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Borders, Mobilities and Migrations

Perspectives from the Mediterranean, 19–21st Century


Edited By Lisa Anteby-Yemini, Virginie Baby-Collin and Sylvie Mazzella

This book explores changes in the social, economic and political processes underpinning the mechanisms for the management of human mobility and cohabitation in the Mediterranean region, while suggesting comparisons with the situation in the Americas.
It considers the public policies that introduce such mechanisms at state, region or city level, and also explores the way that populations adapt to, breach or find ways of working around these systems.
The volume also attempts to evaluate the extent to which the reactions of the populations concerned can influence such systems. Relying on a historical perspective and covering a broad period of time from the nineteenth to the twenty-first century, this book questions the increasing influence of processes born out of globalization upon present readjustments of mobility and territorial configurations.
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Introduction (Sylvie Mazzella, Céline Regnard)


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Frontiers are not natural barriers, but historical constructions, institutional and political issues that give birth to a specified space (Nordman, 1999). The four chapters in this first section examine the internal and external mechanisms for the political construction of border controls, from the first appearance of the nation-state and of the concept of national identity, in the late 19th century and early 20th century in Europe until now, in the early 21st century, when European identity is being redefined and controls redeployed in the Mediterranean.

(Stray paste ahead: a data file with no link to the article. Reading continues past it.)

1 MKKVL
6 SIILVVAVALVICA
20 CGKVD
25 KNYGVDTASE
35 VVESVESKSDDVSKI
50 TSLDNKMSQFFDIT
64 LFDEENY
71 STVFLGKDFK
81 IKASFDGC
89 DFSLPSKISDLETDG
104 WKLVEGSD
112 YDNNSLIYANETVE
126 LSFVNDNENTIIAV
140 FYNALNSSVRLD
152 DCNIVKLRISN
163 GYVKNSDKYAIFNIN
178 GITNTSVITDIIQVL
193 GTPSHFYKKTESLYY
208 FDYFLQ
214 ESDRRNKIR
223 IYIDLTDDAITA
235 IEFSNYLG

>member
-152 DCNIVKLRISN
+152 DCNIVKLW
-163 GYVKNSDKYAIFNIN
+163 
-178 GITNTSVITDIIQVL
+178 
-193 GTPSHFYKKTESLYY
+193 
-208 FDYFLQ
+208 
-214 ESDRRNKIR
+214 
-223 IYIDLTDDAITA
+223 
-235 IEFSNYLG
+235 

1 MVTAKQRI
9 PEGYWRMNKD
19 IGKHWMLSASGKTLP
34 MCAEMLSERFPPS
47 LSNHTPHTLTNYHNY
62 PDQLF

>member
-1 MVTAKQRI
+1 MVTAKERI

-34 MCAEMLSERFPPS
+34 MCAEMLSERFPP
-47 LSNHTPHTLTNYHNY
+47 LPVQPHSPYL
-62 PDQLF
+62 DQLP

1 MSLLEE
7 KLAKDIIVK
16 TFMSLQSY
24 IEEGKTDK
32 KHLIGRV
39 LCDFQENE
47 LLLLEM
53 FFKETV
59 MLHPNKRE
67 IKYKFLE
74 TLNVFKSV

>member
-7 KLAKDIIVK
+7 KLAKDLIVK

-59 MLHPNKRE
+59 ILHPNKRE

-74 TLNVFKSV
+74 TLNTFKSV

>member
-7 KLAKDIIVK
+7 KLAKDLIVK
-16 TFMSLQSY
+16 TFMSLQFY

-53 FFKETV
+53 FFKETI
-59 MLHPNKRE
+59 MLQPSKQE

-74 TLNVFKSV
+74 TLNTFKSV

Inevitably, the history of changing frontiers includes that of migrants, who are now required to produce identity papers and other documents that will justify the legitimacy of their passage. The installation of frontiers, and their later evolution, not only draws lines around territories but also divides legal travellers from illegal migrants.

The period covered here has been marked by two important changes: the installation of intra- and extra-European frontiers and of the attendant checkpoints; and growth in migratory flows, first of Europeans and later of other nationalities (Withol de Wenden, 2005). These four articles seek therefore to establish connections linking legislation that defines national and territorial affiliations, tighter frontier controls, and the assignation of specific status to migrants that definitively marks them as legal or illegal. Human mobility, a phenomenon much feared by nation-states in the past, has always represented a challenge, but particularly when political frontiers are transformed...

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